It’s an unfortunate aspect of growing older that I can remember back to the days when Apple launched the LaserWriter printer and a handful of high resolution (300dpi was high back then) PostScript fonts. Good fonts were hard to come by back in the day, so many of us used Fontographer to convert bitmapped fonts to PostScript fonts in a tedious, time-consuming process. Ah, those were the days.
That dearth of fonts and the difficulty creating more may help to explain why there are 6,000 fonts stored on my Mac. Fonts are a dime a dozen these days. Sometimes less. So why am I just as frustrated about font management now as I was back in 1985?
Here’s what I want. Fonts should be located in three places. The Mac’s system Fonts folder. The Users’ Fonts folder. And a folder of fonts that have yet to be activated for use. That part is easy peasy. What’s not so easy is a way to view the fonts that are not installed, and install them with just a click so they’re made available for whatever graphic app is available at the time.
The Mac’s built-in Font Book app does that, but the process is somewhat convoluted, though far better than the predecessor options which including drag and drop. Font Book has Collections which display fonts by category. To view new fonts, simply double-click the font file and Font Book will display a sample. To install the font, just click the Install Font button.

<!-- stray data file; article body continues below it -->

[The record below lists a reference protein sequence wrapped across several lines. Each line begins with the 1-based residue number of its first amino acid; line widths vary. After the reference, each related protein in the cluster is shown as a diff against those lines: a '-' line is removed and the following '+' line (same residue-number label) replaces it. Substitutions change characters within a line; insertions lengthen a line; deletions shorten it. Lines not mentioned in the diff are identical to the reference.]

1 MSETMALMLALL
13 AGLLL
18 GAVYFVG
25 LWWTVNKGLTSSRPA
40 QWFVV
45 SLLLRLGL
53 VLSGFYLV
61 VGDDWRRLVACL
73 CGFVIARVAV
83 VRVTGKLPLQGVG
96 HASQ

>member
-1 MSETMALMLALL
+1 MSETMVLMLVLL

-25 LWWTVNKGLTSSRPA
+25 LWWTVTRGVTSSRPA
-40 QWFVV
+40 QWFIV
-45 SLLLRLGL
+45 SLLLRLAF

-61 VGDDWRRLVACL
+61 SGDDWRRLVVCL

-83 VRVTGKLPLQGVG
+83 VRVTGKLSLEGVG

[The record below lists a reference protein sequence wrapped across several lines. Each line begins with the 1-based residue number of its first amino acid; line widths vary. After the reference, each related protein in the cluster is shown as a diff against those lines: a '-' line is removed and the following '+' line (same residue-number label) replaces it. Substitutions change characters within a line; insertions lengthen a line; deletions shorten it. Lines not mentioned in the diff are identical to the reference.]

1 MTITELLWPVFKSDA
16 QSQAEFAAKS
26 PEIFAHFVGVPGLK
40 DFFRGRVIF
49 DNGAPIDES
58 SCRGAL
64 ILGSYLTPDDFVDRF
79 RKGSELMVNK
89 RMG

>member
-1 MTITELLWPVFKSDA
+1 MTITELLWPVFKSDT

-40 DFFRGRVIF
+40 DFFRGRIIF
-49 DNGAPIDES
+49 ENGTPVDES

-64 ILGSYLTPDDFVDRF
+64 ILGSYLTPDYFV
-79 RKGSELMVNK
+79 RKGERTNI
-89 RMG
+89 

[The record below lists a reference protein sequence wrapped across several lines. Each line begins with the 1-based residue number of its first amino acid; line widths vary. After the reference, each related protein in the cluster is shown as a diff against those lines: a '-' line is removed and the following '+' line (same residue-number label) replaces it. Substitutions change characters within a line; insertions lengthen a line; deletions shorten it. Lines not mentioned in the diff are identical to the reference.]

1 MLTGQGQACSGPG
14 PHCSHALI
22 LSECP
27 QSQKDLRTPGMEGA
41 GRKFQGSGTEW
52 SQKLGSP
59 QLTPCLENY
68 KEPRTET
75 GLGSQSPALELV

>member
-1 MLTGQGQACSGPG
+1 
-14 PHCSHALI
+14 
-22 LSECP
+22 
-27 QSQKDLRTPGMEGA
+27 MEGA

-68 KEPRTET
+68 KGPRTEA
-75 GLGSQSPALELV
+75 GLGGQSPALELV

Almost. But Font Book has a few other good tricks. For example, it can install fonts only for the current user, it validates fonts upon installation, and even installs multiple fonts from a folder on your Mac. Fonts can be viewed, managed, categorized, organized, collected, disabled, and even deleted as needed.
What’s not to like?
It’s font management and organizing fonts by groups and applications– easier installing and uninstalling– that I want to see in Font Book or any other font management utility. I’ve tried most of them; the freebie utilities and the expensive ones. Here’s one I want to try but won’t. It’s called RightFont for Mac and it does most of what I require in font management in an elegant, well-thought-out interface.
Select a font. Double-click to install. Create unlimited font lists. Search through thousands of fonts by classifications. It even integrates and inserts fonts into designs; Photoshop, Fireworks (which I love, and boo to Adobe for discontinuing Fireworks), Office, and others.
Where’s the trial version?
I’ve been burned so many times with promises of font nirvana only to have the latest and greatest and new font utility die on the vine, passing away from developer neglect, that I’m not willing to fork over $49 for an app I cannot try first. Adobe has trial apps. Microsoft has trial apps.
My limit for an app without a trial version is $4.99. Not $49. I’ll buy a Mac app if it looks good, but I have limits, and right now it’s $4.99. Note to Mac app developers: trial versions are important.
UPDATE: A little sleuthing pays off. I found a downloadable version of RightFont for Mac at MacUpdate. A review is forthcoming.